Alyssa has been writing about exciting travel topics for Trips to Discover since 2013. After living the big city life in Chicago, Washington, DC, and Atlanta, Alyssa sold the bulk of her possessions and became a digital nomad, living full-time in her camper and working from wherever she could find an outlet and an internet connection for her laptop.
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When travelers think of visiting islands in the Pacific Ocean, images of sparkling blue waters and sandy, palm tree-lined beaches and luxury resorts come to mind. But the Pacific is an enormous region with many islands, so where’s the best place to begin? Although you might think that there’s no way to go wrong with a Pacific island vacation, there are definitely some islands better suited to specific travel tastes and the best times of the year to visit.
So as you narrow down your choices of which area to visit and when keep these island recommendations in mind!
This is one of the most famous and favored islands in the South Pacific and deserves mention on our list. Bora Bora is northwest of Tahiti and less than an hour from Papeete by plane. It’s a romantic paradise favored by honeymooning couples and anyone looking for pure bliss. Overwater bungalows are the most popular type of accommodations on Bora Bora, and there are many resorts and hotels here to choose from. Some of the most fun things to do when you visit Bora Bora are jet-skiing, shark and ray feeding, snorkeling, diving, and simply relaxing on the beach.
Surfers flock to Tahiti year after year for the amazing wave and weather conditions, while honeymooners dream of staying at the luxury resorts. One of the best places for surfers to hang out is the village of Teahupoo, and the Billabong Pro Surf Competition takes place here too. The best months for surfing here are May, June, July, and August. It’s easy to see why Tahiti is an incredibly popular wedding and honeymoon destination with its idyllic landscapes. If you plan your visit for July, you can attend the Heiva Festival, which features Tahitian crafts, dances, and performances.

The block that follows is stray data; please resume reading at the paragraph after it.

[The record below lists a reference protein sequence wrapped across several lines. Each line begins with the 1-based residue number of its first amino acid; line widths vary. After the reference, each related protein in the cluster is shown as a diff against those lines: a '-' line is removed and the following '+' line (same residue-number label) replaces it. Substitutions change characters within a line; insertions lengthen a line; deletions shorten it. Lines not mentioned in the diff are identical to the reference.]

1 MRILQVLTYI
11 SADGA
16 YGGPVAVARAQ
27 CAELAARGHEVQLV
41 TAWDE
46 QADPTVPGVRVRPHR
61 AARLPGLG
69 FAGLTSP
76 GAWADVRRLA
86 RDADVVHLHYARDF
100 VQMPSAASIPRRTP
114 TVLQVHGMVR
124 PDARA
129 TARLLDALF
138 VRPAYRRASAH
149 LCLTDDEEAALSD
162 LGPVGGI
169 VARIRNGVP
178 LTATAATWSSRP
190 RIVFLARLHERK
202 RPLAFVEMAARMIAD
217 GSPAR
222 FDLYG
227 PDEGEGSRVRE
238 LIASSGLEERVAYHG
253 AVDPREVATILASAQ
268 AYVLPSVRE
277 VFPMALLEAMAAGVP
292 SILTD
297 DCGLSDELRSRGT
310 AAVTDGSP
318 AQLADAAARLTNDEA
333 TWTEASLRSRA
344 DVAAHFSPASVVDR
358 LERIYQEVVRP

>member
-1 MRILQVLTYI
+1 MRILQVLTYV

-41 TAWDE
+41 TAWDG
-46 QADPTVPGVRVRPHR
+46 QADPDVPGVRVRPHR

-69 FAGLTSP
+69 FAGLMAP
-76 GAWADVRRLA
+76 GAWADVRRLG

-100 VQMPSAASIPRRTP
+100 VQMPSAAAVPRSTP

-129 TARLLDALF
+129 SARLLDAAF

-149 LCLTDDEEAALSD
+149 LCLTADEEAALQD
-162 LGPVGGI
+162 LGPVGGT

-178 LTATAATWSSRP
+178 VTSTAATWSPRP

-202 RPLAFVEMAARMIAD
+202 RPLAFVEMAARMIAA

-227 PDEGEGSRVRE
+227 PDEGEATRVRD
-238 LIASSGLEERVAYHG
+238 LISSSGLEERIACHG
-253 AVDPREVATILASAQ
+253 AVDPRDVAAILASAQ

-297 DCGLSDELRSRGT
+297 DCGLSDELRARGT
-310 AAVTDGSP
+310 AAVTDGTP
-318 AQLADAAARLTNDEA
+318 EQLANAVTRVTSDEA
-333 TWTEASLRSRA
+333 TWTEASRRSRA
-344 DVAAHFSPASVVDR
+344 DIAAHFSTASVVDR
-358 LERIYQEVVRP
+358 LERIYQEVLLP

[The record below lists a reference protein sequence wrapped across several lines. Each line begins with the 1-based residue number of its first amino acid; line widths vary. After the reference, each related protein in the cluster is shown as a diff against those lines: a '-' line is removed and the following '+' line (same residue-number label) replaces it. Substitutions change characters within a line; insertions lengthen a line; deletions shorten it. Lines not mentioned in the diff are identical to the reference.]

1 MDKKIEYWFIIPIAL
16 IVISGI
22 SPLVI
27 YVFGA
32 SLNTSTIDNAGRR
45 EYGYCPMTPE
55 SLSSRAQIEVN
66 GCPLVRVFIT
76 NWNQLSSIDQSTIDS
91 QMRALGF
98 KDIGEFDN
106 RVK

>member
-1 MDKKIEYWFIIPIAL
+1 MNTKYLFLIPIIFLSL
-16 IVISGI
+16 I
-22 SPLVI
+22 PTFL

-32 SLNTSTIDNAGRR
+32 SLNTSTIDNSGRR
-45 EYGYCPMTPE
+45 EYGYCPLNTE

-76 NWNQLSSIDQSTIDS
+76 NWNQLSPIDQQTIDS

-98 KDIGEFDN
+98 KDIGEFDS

One of the most stunning remote islands, Palau is a tiny area of land in the Pacific, but it’s packed with impressive nature. It’s an archipelago of volcanic and limestone islands that are covered in forest and surrounded by turquoise waters. Diving is the main reason people visit here, and the top attractions are Blue Corner, the Badrulchau Stone Monoliths, the Ngardmau Waterfall, and Jellyfish Lake. If you plan to dive at Palau, you can see some of the best shipwrecks and fascinating marine life anywhere in the Pacific. The largest town to visit here is Koror, which has several museums worth seeing. You’ll also find World War II relics in the jungle, and off-road driving is a popular activity.
Home to some of the best beaches in the world, Lord Howe Island in the Tasman Sea is a convenient getaway spot from Australia; it’s less than two hours by plane from Brisbane and Sydney. However, it still remains in pristine condition and made it onto the World Historic Register for its rare plant and animal life. This is an ideal spot for eco-tourists who want to escape crowded island areas and experience some of the world’s best day hikes. This is a prime bird-watching destination and popular for snorkeling, fishing, and scuba diving. There are many types of accommodations for tourists here, including lodges, apartments, retreats, and even treehouses.
The Cook Islands are a slightly less intense and expensive island experience compared to Bora Bora. Although these islands are growing in popularity, especially as a wedding destination, they still offer off-the-grid travel experiences in a serene setting. The weather is great here year-round and the vibe is laid back. Rarotonga is the capital of the Cook Islands and as tropical and beautiful as any capital could be. It’s the center of tourism and also easy to get your bearings because the island is only about 20 miles around in size.
Samoa is made up of 10 islands and located about halfway between New Zealand and Hawaii. Most visitors to Samoa begin their journey on Upolu because that’s where the airport is and Apia because that’s the capital. However, if you’re looking for unspoiled beauty and sheer relaxation, head to Savai’i. This is one of the largest Polynesian islands, with gorgeous beaches and volcanoes. Savai’i is made up of traditional villages, with no large towns to distract you from the getaway you crave.